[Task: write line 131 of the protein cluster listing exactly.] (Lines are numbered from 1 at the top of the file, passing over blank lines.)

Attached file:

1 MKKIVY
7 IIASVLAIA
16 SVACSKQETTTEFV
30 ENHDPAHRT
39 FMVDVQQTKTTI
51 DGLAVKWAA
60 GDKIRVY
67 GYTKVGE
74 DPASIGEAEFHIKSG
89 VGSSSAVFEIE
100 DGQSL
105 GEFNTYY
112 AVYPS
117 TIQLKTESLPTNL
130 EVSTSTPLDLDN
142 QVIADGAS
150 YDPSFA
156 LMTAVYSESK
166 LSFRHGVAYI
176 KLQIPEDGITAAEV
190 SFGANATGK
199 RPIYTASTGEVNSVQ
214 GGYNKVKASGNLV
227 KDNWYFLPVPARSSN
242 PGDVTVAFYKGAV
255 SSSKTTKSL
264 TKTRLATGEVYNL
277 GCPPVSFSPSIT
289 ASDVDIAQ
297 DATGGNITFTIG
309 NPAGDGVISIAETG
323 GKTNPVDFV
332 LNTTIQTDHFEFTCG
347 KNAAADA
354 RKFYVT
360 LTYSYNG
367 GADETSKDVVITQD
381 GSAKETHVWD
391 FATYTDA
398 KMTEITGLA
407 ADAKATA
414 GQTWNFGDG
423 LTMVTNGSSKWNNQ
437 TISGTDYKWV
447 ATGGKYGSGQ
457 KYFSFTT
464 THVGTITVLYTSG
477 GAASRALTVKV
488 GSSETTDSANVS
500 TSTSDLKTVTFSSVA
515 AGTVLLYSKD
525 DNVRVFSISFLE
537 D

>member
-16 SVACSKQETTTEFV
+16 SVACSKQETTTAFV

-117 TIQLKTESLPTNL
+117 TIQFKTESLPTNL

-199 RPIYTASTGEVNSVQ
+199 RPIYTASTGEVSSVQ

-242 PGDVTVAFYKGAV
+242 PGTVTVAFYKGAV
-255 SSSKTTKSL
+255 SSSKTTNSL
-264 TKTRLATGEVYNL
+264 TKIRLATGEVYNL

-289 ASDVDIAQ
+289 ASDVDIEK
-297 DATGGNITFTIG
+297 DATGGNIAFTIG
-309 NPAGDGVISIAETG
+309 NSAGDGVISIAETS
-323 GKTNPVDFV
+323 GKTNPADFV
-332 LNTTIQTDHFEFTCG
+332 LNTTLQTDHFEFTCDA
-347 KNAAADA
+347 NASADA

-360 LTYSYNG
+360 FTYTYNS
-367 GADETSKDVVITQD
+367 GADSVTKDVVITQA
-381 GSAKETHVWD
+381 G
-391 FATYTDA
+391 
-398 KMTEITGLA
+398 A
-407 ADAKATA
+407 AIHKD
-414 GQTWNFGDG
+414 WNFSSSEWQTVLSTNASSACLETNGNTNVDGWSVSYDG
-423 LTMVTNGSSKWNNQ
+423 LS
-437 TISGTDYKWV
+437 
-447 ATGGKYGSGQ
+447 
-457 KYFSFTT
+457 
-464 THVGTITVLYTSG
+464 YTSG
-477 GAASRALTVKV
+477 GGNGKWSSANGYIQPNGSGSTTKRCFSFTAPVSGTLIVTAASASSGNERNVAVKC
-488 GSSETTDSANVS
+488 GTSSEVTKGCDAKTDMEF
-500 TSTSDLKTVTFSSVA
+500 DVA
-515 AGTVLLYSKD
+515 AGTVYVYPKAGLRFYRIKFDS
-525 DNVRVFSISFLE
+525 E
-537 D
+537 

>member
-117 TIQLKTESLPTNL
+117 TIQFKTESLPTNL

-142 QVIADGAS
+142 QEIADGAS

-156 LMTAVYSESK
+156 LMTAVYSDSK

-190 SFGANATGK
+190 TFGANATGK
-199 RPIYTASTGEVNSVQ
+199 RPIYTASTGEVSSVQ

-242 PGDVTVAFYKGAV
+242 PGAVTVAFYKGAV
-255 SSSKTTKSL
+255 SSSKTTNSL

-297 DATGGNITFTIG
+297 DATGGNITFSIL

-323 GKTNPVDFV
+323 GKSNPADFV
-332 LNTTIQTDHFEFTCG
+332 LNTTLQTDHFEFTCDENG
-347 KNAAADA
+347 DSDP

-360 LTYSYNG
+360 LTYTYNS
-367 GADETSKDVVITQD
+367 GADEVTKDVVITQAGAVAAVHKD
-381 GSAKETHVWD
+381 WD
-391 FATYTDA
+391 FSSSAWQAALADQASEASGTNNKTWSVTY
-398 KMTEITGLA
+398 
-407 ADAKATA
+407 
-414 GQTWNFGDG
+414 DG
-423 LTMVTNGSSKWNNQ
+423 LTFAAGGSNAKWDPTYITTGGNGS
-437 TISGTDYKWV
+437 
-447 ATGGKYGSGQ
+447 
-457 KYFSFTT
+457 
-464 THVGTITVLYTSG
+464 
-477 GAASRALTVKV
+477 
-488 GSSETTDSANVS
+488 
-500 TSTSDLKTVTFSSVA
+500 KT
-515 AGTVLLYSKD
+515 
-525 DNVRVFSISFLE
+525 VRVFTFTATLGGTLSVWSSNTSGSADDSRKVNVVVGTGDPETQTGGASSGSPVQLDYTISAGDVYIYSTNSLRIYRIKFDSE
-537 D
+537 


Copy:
+297 DATGGNITFSIL